Rudy Gobert gave a monstrous performance Saturday night, intimidating Brooklyn players into altering shot attempts, cutting down the lane for putback dunks and alley-oops, and seemingly grabbing every loose rebound in sight.
And then, once the game was over, he sat down at his chair in the Jazz locker room and vomited uncontrollably onto the carpet.
Despite being ill all day, the big man may well have made the Nets queasy with his performance, racking up 23 points, 17 rebounds, and three blocks, as the Jazz cruised to a 114-98 victory.
“I just tried to give everything I had,” he said afterward. “It was a big game for the team. I haven’t missed a game yet, so I wanted to [play], unless I was really, really bad and couldn’t get up.”
The win was Utah’s third in a row, and bolstered the team’s record to 40-29 on the season.
Gobert and fellow big Derrick Favors were “enforcers” inside all night, according to Jae Crowder, as the Nets shot just 6 for 23 in the first quarter, wound up making only 34.7 percent for the game, and totaled only 38 points inside.
“We locked down the paint. [Gobert and Favors] did a heck of a job, I thought,” coach Quin Snyder said. “There was clarity when guys drove, where our bigs weren’t caught in between trying to play two [men at once]. They were able to have clarity and contest shots.”
And that, Donovan Mitchell agreed, wound up setting the tone for the entire game.
“You start to get teams flustered a little bit … just because we were pursuing and pursuing, and we just kept pushing. That’s what you want — you want to be able to just kind of aggravate teams,” he said. “It’s so easy when you have big fella down there doing what he does, and when you have Fav, who’s playing out of this world. When you have that anchor in the back, it allows the guards to do what we do and be aggressive.”
Still, it wasn’t that way quite the entire game.
For the first 7 1/2 minutes, it looked like the Jazz had no answers for the Nets’ swarming defense, which came in with the best rating in the league since the All-Star break. Utah started off shooting just 1 for 7 — with two of the misses coming via Favors dunk attempts being stuffed by Brooklyn big man Jarrett Allen.
The next 7 1/2 minutes more than made up for it, though.
Trailing 21-13, Mitchell made a 3, Gobert forced Joe Harris into missing a layup, and Crowder drove in for a dunk. Mitchell threw an alley-oop to Gobert, the Frenchman altered a Spencer Dinwiddie layup attempt, and then the big man found an open Kyle Korver for a trey.
The first quarter ended with Utah having scored 15 straight points. The run extended to 20-0 in the second before Rodions Kurucs wriggled free for a layup.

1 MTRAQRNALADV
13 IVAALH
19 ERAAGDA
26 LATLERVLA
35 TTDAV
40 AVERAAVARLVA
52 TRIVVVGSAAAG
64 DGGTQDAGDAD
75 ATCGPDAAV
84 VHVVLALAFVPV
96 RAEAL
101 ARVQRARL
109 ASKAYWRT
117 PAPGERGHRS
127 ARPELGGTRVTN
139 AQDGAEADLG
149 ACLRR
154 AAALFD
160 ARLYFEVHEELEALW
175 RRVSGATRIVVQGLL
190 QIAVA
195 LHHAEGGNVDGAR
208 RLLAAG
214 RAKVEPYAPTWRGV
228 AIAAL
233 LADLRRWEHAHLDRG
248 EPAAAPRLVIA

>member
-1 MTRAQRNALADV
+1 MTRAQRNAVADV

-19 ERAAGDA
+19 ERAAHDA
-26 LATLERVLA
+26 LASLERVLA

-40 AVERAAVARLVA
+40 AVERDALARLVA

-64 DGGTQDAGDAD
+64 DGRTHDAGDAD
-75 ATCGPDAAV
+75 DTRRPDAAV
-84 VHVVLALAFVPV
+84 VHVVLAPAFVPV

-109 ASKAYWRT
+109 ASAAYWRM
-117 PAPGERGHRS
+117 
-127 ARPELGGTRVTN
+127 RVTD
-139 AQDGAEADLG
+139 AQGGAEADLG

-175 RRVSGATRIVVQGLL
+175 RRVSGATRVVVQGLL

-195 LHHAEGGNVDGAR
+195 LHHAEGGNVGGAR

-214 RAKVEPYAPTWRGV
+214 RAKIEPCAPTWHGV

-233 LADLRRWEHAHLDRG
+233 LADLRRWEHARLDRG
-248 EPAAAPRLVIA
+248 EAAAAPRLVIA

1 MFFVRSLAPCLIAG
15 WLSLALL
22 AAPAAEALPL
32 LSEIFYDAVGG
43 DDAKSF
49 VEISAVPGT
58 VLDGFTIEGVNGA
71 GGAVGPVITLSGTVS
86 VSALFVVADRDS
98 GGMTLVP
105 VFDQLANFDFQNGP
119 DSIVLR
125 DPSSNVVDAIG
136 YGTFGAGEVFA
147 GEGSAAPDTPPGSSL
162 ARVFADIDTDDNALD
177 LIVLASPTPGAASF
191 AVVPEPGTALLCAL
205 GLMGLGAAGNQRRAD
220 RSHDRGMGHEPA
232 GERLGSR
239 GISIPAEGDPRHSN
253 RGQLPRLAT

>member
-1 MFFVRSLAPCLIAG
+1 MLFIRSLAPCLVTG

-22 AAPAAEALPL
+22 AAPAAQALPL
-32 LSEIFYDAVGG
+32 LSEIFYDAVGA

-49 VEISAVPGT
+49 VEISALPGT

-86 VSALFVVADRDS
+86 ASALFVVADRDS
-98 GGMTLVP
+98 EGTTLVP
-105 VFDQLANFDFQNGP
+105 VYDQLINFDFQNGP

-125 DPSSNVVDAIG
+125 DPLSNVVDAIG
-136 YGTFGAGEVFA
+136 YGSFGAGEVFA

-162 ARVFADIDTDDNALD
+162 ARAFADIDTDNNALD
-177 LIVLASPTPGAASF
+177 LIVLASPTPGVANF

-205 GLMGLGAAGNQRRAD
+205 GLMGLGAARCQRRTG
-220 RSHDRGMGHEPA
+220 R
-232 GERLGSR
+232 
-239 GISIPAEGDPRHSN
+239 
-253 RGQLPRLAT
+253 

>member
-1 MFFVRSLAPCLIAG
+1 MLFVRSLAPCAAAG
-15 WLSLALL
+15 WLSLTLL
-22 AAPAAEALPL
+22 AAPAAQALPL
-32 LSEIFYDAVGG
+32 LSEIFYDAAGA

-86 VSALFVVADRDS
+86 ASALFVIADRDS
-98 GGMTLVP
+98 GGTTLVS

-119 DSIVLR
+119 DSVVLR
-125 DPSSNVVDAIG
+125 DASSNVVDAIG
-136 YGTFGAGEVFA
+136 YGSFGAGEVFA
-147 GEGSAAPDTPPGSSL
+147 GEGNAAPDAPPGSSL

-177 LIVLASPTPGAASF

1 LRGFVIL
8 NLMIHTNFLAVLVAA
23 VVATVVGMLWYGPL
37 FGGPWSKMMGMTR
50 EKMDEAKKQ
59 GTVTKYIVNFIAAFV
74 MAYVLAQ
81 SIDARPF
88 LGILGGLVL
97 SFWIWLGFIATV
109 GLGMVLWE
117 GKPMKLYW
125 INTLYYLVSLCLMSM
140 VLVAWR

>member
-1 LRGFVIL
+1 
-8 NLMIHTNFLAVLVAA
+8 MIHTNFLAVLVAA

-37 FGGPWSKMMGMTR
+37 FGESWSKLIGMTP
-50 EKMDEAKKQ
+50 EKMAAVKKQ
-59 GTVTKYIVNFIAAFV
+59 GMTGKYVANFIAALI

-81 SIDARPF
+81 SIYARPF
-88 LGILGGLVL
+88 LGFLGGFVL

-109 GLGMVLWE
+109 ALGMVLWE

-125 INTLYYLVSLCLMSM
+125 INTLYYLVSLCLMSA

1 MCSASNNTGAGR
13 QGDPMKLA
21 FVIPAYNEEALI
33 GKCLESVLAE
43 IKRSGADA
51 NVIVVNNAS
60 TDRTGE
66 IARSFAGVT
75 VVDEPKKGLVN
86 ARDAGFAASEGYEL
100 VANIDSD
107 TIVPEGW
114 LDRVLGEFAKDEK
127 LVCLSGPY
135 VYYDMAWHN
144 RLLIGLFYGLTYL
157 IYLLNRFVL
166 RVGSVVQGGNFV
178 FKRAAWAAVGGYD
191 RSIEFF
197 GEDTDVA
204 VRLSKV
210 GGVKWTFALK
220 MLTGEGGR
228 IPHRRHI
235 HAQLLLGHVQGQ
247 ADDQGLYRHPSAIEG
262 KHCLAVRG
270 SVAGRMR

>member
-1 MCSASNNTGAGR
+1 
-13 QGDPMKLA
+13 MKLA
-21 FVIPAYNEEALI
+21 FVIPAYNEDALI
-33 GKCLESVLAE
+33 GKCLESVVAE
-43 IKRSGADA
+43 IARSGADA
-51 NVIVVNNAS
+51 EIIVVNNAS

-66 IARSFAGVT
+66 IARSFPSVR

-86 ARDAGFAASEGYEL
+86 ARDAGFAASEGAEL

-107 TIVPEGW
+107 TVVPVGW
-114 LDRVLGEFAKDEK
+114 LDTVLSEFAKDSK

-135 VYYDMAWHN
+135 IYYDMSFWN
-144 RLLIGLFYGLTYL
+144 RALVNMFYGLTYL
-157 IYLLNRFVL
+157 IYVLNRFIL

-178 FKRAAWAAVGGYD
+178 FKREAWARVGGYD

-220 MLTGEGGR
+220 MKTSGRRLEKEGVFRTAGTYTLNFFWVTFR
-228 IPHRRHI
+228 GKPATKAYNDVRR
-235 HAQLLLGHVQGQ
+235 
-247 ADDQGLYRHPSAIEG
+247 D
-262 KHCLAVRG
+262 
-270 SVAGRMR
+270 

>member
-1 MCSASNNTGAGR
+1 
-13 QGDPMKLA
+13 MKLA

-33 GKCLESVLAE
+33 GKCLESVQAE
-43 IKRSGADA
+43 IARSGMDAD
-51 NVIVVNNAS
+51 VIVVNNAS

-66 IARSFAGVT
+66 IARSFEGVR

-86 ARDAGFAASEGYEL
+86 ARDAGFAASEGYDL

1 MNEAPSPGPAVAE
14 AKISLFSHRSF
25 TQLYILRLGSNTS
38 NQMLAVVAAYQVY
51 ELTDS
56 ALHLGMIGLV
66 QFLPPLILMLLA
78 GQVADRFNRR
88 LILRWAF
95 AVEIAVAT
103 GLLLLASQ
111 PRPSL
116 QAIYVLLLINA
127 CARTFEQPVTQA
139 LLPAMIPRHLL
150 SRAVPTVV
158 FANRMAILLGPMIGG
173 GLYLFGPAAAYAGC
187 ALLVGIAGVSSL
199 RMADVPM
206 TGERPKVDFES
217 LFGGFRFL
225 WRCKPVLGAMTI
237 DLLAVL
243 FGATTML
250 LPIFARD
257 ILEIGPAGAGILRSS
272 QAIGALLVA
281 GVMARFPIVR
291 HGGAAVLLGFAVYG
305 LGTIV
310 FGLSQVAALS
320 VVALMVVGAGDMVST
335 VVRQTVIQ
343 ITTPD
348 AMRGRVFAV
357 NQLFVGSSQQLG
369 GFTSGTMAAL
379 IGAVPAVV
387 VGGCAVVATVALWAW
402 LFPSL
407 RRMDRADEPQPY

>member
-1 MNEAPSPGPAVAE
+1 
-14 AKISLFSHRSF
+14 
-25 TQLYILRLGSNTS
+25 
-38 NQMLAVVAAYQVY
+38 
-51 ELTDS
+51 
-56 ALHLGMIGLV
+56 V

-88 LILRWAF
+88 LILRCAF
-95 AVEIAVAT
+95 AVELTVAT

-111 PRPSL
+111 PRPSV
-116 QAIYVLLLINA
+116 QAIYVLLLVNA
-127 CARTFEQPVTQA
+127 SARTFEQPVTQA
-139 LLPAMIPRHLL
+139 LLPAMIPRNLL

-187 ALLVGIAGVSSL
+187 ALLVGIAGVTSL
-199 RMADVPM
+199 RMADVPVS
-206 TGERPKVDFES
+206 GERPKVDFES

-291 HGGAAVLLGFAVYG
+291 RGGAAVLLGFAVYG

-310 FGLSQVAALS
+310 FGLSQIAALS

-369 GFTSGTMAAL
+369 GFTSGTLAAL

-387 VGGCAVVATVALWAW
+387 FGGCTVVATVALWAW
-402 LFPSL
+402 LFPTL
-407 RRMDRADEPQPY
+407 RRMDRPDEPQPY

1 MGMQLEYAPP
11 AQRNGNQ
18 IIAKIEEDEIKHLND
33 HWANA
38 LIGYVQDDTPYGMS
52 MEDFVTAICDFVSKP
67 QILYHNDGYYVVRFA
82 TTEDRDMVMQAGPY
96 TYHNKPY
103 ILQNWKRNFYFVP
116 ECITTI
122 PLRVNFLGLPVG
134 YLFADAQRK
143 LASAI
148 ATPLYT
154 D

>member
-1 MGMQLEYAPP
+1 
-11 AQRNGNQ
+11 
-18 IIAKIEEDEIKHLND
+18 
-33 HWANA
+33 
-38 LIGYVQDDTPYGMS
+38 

Still, the Jazz notched seven straight after that, and the 27-2 run effectively bust things wide open, giving Utah a 40-23 advantage that Brooklyn would never recover from.
“You definitely feel the momentum. You don’t want to get locked in on how many points it is, but you definitely feel the momentum swinging,” Crowder said. “… Getting stops and running [was the key] — we got out and ran. We limited those guys to one shot and were able to get out and run.”
The Nets eventually gathered themselves a bit in the third period, with back-to-back 3-pointers by Dinwiddie sandwiched around a Mitchell turnover prompting a Snyder timeout.
If there was any concern about the being content with their lead and taking it easy, though, Favors soon enough alleviated those fears.
In the last 1:18 of the third, Raul Neto missed a shot and Favors grabbed the offensive rebound; he then missed a shot, but by battling amid a group of Nets, he tipped it and kept it alive for another possession; Royce O’Neale then missed a trey, and Favors again battled to keep it alive; after Neto missed a 3, Favors was fouled going for the board on the loose ball, and eventually wound up sinking both free throws. After that, well, all he did was swat a Dinwiddie shot out of bounds, then sink a floating jumper right before the quarter’s end.
The Georgia Tech product wound up totaling 13 points, 12 rebounds, and three blocked shots.
“It was just effort. I just wanted to be aggressive, really,” Favors said. “I knew they were trying to box me out the whole time, and I just kept finding openings in the lane, and just kept trying to keep the ball alive. And it worked out.”
Mitchell added 24 points, six rebounds, and four assists. He also dazzled the home crowd midway through the third quarter by scrambling to retrieve the ball after it had been knocked away from Favors, and then, with only seconds left on the shot clock, unleashed an absolutely filthy behind-the-back-and-between-the-legs sequence to free himself for a leaning lay-in.
Still, in the end, Korver noted the important thing was that, even when Brooklyn started making some noise, nothing fazed the Jazz.
“This is one of the challenges of the NBA — whether up 20 or down 20, you need to keep playing the right way,” he said.